Advertisement
The Body: The Complete HIV/AIDS Resource
Follow Us Follow Us on Facebook Follow Us on Twitter Download Our App 
Professionals >> Visit The Body PROThe Body en Espanol
   
Ask the Experts About

Safe Sex and HIV PreventionSafe Sex and HIV Prevention
         
Rollover images to visit our other forums!
Recent AnswersAsk a Question
  
  • Email Email
  • Glossary Glossary


Can I start donating blood again?

Apr 21, 1999

Dear Sir,

I used to donate blood every six months until after I had a severe illness and my doctor though it might be HIV. I need to know if after my 9 month negative test if it is o.k. with good conscience to resume blood donations. I just would be devistated if i donate and later find out I am indeed positive!

Response from Mr. Sowadsky

Thank you for your question.

If you have tested negative for HIV, and it has been 6 months or more after your last possible exposure to the virus, this indicates that you are not infected with the virus. At 6 months, or anytime thereafter, the tests are more than 99% accurate. This is as accurate as any test in medicine could ever be, and is considered a conclusive test result.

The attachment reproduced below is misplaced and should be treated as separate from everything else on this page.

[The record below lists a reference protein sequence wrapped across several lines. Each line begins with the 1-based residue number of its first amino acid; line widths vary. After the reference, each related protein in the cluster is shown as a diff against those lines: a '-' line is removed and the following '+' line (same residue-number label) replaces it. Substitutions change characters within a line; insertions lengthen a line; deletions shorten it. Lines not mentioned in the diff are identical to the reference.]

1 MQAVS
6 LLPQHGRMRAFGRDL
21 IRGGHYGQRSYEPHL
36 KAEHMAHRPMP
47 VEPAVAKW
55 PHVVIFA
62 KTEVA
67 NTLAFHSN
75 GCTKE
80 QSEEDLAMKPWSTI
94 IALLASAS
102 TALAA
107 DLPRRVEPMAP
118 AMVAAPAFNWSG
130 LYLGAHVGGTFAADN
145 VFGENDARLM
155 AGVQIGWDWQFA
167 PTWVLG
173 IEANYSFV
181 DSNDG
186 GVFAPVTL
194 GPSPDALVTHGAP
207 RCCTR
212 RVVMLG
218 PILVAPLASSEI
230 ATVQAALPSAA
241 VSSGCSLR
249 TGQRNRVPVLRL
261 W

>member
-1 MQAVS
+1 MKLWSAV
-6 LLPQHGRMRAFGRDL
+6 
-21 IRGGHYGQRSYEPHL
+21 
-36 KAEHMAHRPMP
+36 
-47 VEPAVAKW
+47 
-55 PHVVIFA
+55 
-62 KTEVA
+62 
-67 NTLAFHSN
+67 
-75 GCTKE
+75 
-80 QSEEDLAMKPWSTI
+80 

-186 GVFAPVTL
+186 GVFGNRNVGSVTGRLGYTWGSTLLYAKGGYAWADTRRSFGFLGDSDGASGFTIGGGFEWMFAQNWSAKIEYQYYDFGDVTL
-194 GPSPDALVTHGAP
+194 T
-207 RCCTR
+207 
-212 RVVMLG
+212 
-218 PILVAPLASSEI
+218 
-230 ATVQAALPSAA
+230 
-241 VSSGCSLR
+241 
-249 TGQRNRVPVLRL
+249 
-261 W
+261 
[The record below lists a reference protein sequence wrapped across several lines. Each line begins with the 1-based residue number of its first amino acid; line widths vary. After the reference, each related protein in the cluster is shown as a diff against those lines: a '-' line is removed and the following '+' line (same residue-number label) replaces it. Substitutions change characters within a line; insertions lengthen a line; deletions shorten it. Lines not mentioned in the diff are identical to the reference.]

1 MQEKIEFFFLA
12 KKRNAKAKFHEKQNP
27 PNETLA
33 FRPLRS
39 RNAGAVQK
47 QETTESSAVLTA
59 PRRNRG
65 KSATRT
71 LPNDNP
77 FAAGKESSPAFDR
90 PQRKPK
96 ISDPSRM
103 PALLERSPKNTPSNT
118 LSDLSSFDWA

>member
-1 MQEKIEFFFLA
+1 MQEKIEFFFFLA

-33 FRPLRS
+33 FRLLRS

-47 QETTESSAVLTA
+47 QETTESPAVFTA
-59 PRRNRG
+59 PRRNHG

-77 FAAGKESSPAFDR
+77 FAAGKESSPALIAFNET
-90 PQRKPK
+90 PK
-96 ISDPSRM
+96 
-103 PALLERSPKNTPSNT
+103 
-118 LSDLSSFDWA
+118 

In regard to donating blood again, I suggest that you do not donate again until:

1) Your doctor has said that it is OK for you to do so, and

2) You read through the blood donation questionnaire, and answer all 40 questions honestly. This questionnaire will help determine if you qualify to donate blood or not.

Finally, you can also contact your local blood bank to see if you qualify to donate blood again or not.

If you have any further questions, please feel free to call the Centers for Disease Control at 1.800.232.4636 (Nationwide).



Previous
National HIV Testing Day
Next
Hiv-2 testing in the United States

  
  • Email Email
  • Glossary Glossary

 Get Email Notifications When This Forum Updates or Subscribe With RSS


 
Advertisement



Q&A TERMS OF USE

This forum is designed for educational purposes only, and experts are not rendering medical, mental health, legal or other professional advice or services. If you have or suspect you may have a medical, mental health, legal or other problem that requires advice, consult your own caregiver, attorney or other qualified professional.

Experts appearing on this page are independent and are solely responsible for editing and fact-checking their material. Neither TheBody.com nor any advertiser is the publisher or speaker of posted visitors' questions or the experts' material.

Review our complete terms of use and copyright notice.

Powered by ExpertViewpoint

Advertisement